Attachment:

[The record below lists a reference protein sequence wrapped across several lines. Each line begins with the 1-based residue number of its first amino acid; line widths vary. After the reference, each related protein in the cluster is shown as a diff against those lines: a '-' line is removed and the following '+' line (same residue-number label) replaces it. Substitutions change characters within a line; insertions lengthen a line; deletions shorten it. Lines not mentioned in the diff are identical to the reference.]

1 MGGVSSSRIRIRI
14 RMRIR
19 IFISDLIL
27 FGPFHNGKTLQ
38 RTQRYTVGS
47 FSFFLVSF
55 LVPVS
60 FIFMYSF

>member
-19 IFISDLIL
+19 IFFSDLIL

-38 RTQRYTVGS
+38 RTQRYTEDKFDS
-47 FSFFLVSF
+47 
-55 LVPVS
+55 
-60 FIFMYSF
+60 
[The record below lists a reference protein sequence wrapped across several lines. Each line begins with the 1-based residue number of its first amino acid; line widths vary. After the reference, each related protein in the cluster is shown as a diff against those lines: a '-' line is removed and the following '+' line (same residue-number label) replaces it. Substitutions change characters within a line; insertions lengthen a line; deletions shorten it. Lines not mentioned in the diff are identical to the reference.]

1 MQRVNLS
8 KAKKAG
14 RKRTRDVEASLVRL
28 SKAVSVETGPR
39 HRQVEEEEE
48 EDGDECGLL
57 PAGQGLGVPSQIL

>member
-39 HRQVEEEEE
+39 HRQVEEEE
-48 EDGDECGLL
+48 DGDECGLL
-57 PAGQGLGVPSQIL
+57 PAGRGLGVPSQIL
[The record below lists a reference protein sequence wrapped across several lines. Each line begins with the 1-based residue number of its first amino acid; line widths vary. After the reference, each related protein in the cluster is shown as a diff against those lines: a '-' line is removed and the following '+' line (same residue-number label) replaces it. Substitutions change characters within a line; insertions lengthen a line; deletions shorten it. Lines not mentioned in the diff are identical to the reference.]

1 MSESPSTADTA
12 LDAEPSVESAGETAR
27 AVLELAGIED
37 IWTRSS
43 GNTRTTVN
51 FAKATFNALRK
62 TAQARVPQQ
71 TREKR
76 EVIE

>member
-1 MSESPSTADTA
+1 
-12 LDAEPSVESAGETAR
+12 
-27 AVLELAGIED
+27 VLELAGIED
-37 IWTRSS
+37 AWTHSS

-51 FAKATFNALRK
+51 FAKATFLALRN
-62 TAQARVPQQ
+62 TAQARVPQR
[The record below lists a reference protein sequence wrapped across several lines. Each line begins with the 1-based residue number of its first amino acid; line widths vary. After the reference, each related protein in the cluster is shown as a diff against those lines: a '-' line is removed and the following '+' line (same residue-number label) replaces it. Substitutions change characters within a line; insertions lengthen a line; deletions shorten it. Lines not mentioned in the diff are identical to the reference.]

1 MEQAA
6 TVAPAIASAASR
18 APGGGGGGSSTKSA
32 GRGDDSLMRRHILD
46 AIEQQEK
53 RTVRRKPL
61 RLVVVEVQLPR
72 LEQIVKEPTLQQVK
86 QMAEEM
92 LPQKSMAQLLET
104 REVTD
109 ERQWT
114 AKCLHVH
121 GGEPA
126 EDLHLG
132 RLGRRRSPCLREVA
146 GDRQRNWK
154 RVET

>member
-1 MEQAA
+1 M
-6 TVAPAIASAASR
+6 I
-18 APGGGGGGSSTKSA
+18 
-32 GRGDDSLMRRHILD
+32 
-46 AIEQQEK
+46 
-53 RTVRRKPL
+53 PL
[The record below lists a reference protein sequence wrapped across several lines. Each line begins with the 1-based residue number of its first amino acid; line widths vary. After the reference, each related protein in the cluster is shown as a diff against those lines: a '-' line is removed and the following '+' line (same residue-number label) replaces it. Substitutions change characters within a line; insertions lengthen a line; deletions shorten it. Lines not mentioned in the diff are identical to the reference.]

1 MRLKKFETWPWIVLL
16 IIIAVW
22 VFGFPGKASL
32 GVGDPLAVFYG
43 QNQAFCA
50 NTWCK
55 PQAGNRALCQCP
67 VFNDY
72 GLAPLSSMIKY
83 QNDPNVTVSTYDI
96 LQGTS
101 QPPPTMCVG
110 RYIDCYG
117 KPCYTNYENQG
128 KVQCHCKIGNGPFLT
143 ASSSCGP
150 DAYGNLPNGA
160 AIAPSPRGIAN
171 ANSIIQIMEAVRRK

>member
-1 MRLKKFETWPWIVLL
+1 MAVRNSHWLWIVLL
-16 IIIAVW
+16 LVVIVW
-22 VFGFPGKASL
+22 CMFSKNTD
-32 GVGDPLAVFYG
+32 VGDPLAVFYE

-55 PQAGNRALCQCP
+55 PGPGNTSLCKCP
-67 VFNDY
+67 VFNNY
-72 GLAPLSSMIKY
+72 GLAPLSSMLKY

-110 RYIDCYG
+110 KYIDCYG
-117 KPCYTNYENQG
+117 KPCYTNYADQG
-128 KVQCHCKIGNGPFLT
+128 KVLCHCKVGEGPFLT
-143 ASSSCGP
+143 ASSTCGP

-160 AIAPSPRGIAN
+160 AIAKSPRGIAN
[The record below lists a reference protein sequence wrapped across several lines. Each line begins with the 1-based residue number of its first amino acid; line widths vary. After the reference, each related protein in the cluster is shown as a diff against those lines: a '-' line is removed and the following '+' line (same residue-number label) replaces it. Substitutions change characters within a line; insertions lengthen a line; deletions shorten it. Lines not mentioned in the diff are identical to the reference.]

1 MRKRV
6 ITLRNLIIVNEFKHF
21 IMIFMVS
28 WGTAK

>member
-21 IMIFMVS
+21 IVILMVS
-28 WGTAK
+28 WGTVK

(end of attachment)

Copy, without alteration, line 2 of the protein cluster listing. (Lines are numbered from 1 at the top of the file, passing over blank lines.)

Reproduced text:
1 MGGVSSSRIRIRI